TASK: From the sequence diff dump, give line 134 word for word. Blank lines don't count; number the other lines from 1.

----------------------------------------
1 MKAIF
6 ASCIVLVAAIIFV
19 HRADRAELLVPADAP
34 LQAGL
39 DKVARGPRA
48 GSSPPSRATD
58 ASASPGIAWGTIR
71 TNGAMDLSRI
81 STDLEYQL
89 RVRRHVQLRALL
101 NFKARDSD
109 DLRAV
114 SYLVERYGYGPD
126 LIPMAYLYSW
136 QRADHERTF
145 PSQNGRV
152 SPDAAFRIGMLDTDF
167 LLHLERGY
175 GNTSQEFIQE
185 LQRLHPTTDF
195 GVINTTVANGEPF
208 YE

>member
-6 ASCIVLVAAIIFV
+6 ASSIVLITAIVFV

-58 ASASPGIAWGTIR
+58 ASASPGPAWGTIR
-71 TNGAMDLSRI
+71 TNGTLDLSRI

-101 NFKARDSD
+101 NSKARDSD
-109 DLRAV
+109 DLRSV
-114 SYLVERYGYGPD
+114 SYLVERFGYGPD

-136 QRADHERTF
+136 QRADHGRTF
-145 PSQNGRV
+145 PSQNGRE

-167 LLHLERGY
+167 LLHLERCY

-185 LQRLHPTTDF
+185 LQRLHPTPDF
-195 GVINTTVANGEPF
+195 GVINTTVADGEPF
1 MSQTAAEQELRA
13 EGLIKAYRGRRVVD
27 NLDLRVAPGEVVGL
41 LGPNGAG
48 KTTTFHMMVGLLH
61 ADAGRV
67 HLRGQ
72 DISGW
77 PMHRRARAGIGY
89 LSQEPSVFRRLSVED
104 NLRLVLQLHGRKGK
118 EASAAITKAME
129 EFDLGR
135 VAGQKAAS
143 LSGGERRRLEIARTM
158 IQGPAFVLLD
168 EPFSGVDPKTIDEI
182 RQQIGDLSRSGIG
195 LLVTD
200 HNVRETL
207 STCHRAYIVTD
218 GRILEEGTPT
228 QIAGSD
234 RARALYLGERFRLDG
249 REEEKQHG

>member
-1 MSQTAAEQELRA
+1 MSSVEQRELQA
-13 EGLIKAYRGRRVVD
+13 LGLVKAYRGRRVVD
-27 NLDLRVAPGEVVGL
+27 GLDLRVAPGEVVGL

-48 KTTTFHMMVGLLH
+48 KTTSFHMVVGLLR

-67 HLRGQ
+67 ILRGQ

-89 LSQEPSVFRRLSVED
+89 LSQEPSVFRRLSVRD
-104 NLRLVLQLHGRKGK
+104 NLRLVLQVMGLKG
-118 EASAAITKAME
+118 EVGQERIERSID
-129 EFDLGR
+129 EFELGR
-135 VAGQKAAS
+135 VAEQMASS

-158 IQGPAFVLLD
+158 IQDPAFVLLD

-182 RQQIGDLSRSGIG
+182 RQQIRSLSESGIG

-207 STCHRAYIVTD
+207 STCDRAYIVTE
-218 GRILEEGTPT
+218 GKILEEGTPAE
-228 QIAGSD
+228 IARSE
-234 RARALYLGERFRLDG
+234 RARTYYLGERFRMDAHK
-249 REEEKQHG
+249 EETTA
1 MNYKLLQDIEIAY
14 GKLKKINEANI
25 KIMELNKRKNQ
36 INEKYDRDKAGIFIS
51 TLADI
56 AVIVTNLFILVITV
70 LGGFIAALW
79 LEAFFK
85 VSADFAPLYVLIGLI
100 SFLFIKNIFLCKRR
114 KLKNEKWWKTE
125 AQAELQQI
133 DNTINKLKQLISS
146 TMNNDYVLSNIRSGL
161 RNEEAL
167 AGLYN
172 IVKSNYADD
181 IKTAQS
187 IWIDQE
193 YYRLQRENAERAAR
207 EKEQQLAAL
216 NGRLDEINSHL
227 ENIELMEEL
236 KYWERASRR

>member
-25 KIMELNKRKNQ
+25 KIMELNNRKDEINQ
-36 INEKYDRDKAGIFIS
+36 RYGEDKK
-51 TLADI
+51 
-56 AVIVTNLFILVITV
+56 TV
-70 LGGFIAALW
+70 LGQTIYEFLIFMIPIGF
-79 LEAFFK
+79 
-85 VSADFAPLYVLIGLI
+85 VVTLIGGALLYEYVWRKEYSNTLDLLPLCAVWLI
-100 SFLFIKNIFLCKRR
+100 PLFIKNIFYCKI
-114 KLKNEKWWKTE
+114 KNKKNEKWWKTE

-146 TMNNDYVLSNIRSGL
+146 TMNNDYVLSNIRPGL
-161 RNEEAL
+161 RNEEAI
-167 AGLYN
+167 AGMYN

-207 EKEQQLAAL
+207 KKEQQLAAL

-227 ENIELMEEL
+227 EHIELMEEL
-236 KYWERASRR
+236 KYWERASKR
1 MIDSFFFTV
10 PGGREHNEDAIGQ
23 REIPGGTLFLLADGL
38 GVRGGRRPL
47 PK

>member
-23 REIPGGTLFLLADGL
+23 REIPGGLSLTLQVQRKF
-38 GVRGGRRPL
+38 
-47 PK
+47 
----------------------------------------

+36 RYGEDKK